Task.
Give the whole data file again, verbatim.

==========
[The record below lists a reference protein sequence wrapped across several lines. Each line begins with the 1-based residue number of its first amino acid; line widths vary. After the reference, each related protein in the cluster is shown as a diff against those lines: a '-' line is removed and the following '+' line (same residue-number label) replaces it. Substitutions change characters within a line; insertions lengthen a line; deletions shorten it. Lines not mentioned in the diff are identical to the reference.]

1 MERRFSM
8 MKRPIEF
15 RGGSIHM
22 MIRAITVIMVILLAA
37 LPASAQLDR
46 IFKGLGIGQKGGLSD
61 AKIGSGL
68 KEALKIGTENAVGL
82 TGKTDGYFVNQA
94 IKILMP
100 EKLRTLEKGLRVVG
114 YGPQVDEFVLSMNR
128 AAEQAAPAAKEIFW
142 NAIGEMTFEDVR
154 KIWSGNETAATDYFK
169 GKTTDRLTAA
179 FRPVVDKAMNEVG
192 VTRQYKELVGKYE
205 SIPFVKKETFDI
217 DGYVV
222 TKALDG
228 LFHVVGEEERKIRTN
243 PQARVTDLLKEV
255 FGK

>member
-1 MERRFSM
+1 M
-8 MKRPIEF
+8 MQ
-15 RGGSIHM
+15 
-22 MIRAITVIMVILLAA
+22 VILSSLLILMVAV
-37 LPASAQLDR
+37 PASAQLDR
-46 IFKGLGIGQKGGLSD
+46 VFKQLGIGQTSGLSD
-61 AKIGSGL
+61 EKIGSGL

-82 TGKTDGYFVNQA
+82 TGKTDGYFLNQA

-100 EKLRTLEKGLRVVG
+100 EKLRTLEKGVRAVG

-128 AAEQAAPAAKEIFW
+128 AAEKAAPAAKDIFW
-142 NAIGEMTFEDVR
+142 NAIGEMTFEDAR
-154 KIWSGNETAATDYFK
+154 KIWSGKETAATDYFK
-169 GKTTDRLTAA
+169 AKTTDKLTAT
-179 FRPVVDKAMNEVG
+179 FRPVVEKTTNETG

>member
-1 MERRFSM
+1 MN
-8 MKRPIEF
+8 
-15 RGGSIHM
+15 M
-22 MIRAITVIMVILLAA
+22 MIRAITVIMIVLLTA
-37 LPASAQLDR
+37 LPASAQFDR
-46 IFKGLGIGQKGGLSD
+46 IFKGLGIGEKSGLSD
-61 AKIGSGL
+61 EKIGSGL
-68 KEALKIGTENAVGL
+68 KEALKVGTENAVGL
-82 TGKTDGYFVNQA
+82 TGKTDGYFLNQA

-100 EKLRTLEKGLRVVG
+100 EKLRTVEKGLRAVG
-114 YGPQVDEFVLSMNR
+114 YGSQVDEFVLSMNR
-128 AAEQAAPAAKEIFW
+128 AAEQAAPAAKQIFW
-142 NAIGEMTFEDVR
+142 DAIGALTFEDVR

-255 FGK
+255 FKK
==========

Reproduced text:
[The record below lists a reference protein sequence wrapped across several lines. Each line begins with the 1-based residue number of its first amino acid; line widths vary. After the reference, each related protein in the cluster is shown as a diff against those lines: a '-' line is removed and the following '+' line (same residue-number label) replaces it. Substitutions change characters within a line; insertions lengthen a line; deletions shorten it. Lines not mentioned in the diff are identical to the reference.]

1 MERRFSM
8 MKRPIEF
15 RGGSIHM
22 MIRAITVIMVILLAA
37 LPASAQLDR
46 IFKGLGIGQKGGLSD
61 AKIGSGL
68 KEALKIGTENAVGL
82 TGKTDGYFVNQA
94 IKILMP
100 EKLRTLEKGLRVVG
114 YGPQVDEFVLSMNR
128 AAEQAAPAAKEIFW
142 NAIGEMTFEDVR
154 KIWSGNETAATDYFK
169 GKTTDRLTAA
179 FRPVVDKAMNEVG
192 VTRQYKELVGKYE
205 SIPFVKKETFDI
217 DGYVV
222 TKALDG
228 LFHVVGEEERKIRTN
243 PQARVTDLLKEV
255 FGK

>member
-1 MERRFSM
+1 M
-8 MKRPIEF
+8 MQ
-15 RGGSIHM
+15 
-22 MIRAITVIMVILLAA
+22 VILSSLLILMVAV
-37 LPASAQLDR
+37 PASAQLDR
-46 IFKGLGIGQKGGLSD
+46 VFKQLGIGQTSGLSD
-61 AKIGSGL
+61 EKIGSGL

-82 TGKTDGYFVNQA
+82 TGKTDGYFLNQA

-100 EKLRTLEKGLRVVG
+100 EKLRTLEKGVRAVG

-128 AAEQAAPAAKEIFW
+128 AAEKAAPAAKDIFW
-142 NAIGEMTFEDVR
+142 NAIGEMTFEDAR
-154 KIWSGNETAATDYFK
+154 KIWSGKETAATDYFK
-169 GKTTDRLTAA
+169 AKTTDKLTAT
-179 FRPVVDKAMNEVG
+179 FRPVVEKTTNETG

>member
-1 MERRFSM
+1 MN
-8 MKRPIEF
+8 
-15 RGGSIHM
+15 M
-22 MIRAITVIMVILLAA
+22 MIRAITVIMIVLLTA
-37 LPASAQLDR
+37 LPASAQFDR
-46 IFKGLGIGQKGGLSD
+46 IFKGLGIGEKSGLSD
-61 AKIGSGL
+61 EKIGSGL
-68 KEALKIGTENAVGL
+68 KEALKVGTENAVGL
-82 TGKTDGYFVNQA
+82 TGKTDGYFLNQA

-100 EKLRTLEKGLRVVG
+100 EKLRTVEKGLRAVG
-114 YGPQVDEFVLSMNR
+114 YGSQVDEFVLSMNR
-128 AAEQAAPAAKEIFW
+128 AAEQAAPAAKQIFW
-142 NAIGEMTFEDVR
+142 DAIGALTFEDVR

-255 FGK
+255 FKK